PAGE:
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Logo of nihpaAbout Author manuscriptsSubmit a manuscriptNIH Public Access; Author Manuscript; Accepted for publication in peer reviewed journal;
Brain Res. Author manuscript; available in PMC Aug 19, 2011.
Published in final edited form as:
PMCID: PMC2914817
NIHMSID: NIHMS222731

Serotonin Regulates Electrical Coupling via Modulation of Extrajunctional Conductance: H-current

Abstract

Synaptic strength can be highly variable from animal to animal within a species or over time within an individual. The process of synaptic plasticity induced by neuromodulatory agents might be unpredictable when the underlying circuits subject to modulation are themselves inherently variable. Serotonin (5-hydroxytryptomine; 5HT) and serotonergic signaling pathways are important regulators of animal behavior and are pharmacological targets in a wide range of neurological disorders. We have examined the effect of 5HT on electrical synapses possessing variable coupling strengths. While 5HT decreased electrical coupling at synapses with weak electrical connectivity, synapses with strong electrical coupling were less affected by 5HT treatment, as follows from the equations used for calculating coupling coefficients. The fact that the modulatory effect of 5HT on electrical connections was negatively correlated with the strength of electrical coupling suggests that the degree of electrical coupling within a neural network impacts subsequent neuromodulation of those synapses. Biophysical studies indicated that these effects were primarily due to 5HT-induced modulation of membrane currents that indirectly affect junctional coupling at synaptic contacts. In support of these experimental analyses, we created a simple model of coupled neurons to demonstrate that modulation of electrical coupling could be due solely to 5HT effects on H-channel conductance. Therefore, variability in the strength of electrical coupling in neural circuits can determine the pharmacological effect of this neuromodulatory agent.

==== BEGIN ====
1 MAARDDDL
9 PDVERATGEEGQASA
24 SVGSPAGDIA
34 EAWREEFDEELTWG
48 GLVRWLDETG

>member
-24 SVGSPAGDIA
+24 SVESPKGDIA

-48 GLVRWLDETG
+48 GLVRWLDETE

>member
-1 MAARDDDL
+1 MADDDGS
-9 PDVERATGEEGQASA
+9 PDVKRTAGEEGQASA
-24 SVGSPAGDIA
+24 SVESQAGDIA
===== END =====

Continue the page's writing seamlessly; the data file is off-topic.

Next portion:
Keywords: Helisoma, Serotonin, Neuromodulation, Electrical Coupling, Model Synapse

Introduction

Alterations of electrical and synaptic properties in response to neuromodulators are important cellular correlates of behavioral plasticity. Gap junctions present between electrically-coupled cells are potentially important sites of such neuromodulation (Bennett, 1997). Gap junctions are responsible not only for rapid electrical communication between cells, but also biochemical communication (Roerig and Feller, 2000). Extensive electrical coupling exists between neurons in mammalian nervous systems (Parker et al., 2009), especially during development (Peinado et al. 1993; Kandler and Katz 1995; Nadarajah et al. 1997). Alterations in electrical coupling have been examined in a wide range of vertebrate and invertebrate systems including: olfactory bulb (Maher et al., 2009), thalamic reticular nucleus (Parker et al., 2009), leech Retzius cells (Colombaioni and Brunelli 1988), Aplysia neurons (Bodmer et al. 1988; Carrow and Levitan 1989), lobster stomatogastric neurons (Kepler et al. 1990) and retinal cells from fish (DeVries and Schwartz 1989; Harsanyi and Mangel 1992; Qian et al. 1993; McMahon 1994). Furthermore, modulators as diverse as catecholamine neurotransmitters (Radu et al. 1982), peptide hormones (Wolinsky et al. 1985) and lipids (Guan et al. 1997) have been shown to influence electrical coupling between neurons.